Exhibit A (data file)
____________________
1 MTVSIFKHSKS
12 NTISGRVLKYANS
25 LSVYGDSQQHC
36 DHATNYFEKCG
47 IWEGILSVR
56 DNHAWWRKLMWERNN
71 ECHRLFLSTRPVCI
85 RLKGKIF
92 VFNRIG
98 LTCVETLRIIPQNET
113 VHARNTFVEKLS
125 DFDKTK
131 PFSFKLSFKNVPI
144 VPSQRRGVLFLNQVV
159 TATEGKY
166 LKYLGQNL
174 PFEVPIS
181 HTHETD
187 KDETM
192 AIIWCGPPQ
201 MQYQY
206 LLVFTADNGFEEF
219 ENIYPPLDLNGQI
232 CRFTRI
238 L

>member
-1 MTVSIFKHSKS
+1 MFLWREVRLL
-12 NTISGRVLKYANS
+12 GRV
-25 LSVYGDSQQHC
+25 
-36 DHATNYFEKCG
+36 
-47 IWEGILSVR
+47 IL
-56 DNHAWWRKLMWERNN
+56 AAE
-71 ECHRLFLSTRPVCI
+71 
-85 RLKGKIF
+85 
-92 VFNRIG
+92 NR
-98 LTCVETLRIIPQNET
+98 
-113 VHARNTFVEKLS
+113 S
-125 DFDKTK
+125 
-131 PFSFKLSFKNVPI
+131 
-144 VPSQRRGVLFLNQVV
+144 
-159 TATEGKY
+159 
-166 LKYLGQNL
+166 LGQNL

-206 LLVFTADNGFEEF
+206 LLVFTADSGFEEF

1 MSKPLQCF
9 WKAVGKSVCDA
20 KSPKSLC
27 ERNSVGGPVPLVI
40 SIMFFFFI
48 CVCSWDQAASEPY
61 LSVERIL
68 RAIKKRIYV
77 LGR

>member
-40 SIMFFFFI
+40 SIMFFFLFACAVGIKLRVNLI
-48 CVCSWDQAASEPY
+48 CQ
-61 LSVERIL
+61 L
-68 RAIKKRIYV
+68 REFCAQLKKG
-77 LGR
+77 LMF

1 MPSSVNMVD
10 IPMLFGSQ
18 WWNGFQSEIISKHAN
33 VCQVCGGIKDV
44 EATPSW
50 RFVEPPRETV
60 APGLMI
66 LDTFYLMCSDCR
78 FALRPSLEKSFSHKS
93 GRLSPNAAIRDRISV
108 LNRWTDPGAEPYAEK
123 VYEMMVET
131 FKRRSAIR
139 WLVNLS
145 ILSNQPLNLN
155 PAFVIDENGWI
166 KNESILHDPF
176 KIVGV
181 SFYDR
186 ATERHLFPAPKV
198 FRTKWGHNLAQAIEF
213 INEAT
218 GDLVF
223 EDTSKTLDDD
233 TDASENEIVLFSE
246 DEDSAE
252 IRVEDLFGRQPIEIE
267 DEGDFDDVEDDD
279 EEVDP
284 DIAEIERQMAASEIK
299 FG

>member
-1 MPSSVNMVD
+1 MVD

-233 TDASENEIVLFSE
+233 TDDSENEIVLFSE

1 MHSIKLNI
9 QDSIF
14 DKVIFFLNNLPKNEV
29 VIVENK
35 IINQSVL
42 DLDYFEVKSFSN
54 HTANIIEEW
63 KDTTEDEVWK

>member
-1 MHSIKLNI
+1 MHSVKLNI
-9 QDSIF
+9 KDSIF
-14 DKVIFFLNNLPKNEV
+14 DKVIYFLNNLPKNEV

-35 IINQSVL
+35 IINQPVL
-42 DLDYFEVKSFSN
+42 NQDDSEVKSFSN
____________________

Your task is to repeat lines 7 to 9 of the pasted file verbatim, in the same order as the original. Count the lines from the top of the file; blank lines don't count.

71 ECHRLFLSTRPVCI
85 RLKGKIF
92 VFNRIG